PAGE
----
You can read more about my full Ironman training while aboard the USS Makin Island (LHD-8), an amphibious assault ship, and check out sample workouts (oh yes, 4 hours on the bike, without going anywhere!) in this interview with Triathlete Magazine.
That certainly is not a typical Ironman build-up! How did you stay motivated?
I took trip to Senegal end of May and tried to figured out how to get on a exercise bike and do some running. Between Jimmy helping me out and keeping me honest about following a program, I reconnected with friends in the past from San Diego (for example riding with Katya Meyers), and the more I got into it, the more my fitness improved–it was addictive. It was fun to reconnect with the San Diego tri scene and stay in touch with them as encouragement towards my Ironman goal. I wanted to train and have a good performance and prove to myself that I could still finish in the mix of a competitive field while having fun. You know, not tri-geeking out and focusing on a healthy combination of enjoying the experience and putting in hard work.
And what does it feel like running and riding your bike on a ship at sea?
The ship is actually very structured and conducive to training. There is no booze on the ship. (Enough said!) I never really trained on a bike trainer before but I found it to be very efficient and as a result, I felt really powerful on race day. I know Andy Potts does a lot of training on his Computtrainer so there’s definitely some merit in there.
What did you do to celebrate after the race?
We went out for a nice dinner afterwards, enjoyed some beers and cheered people on in late into the night. I smiled all day and all night thinking, “I’ve still got it in me!”
What did you have as a pre-race meal the night before the race?
Pizza! There’s a local place in Couer D’Alene and It’s so good I actually ate it 2 nights in a row.
Tell us about being on the Chocolate Milk Team.
They helped get me into the race and I’m a big fan of Chocolate Milk and the people behind it. I drank 2 chocolate milks right at the finish line and appreciate their support so much.
What’s your on course nutrition?
I use an assortment of things. I like GU’s Rocktane, and also ate CLIF BARs and Power Bars on the bike. I even took Red Bull a couple times on the run.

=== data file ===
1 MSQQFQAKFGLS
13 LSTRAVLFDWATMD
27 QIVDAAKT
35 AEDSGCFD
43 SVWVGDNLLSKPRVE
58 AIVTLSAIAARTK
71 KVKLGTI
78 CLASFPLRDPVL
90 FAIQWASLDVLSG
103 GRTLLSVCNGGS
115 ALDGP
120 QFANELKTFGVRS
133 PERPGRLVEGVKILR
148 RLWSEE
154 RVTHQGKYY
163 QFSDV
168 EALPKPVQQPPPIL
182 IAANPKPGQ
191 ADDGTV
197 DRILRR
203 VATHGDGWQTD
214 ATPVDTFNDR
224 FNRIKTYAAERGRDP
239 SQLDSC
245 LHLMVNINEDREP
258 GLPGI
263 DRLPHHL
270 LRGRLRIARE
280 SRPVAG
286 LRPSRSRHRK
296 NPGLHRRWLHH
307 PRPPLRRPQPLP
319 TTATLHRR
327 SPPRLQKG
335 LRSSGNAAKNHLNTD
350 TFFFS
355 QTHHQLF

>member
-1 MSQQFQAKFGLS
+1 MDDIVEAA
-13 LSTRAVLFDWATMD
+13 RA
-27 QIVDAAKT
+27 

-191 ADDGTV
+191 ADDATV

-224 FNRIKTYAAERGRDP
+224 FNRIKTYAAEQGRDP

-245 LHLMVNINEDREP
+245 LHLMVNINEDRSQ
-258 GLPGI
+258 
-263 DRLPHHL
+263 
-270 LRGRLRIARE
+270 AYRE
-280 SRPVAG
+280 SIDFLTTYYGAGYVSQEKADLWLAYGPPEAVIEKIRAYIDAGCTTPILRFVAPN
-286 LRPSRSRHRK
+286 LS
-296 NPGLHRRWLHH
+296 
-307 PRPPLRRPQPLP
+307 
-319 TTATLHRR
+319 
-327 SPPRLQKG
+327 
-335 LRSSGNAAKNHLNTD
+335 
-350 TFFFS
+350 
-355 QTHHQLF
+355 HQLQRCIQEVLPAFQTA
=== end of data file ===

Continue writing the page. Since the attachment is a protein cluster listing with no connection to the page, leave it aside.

Any unique treat in your special needs bags?
Extra gels and bars but I was definitely craving hot dogs!
What’s next? Do you have anything fun planned while you recover form your race?
I’m headed to Alaska later today. I’ve never been there and have always wanted to go, and I will do some kayaking and hiking with my girlfriend Natalie. Denali National Park is on my to-do list along with white water rafting and keeping it active. Hopefully I will see some moose and bears too!
What’s next for you after Alaska?
I’m getting deployed to the Arabian Gulf for about 7-9 months.
How does Natalie deal with it?
It’s definitely hard to be away from friends and my girlfriend who I love very much, but luckily we can communicate with the technology these days.
Do you plan to do more tri-specific training while you’re away?
I’ll be running NYC Marathon again this year so will get back into more strength training and running focus.
Eli will be meeting up with Andy at the NYC Marathon as she has it on her schedule for later this fall as well. His advice to her? “Do a lot of hill training!” We’ll stay in touch with Andy and really admire how he carries himself as an physician, a serviceman, an athlete and most of all, a really caring individual. He has always been that way and had that “how may I help you” mentally. Congrats again, Andy!
To keep up with Andy’s adventures, follow him on Twitter @drandybaldwin and Instagram: http://instagram.com/drandybaldwin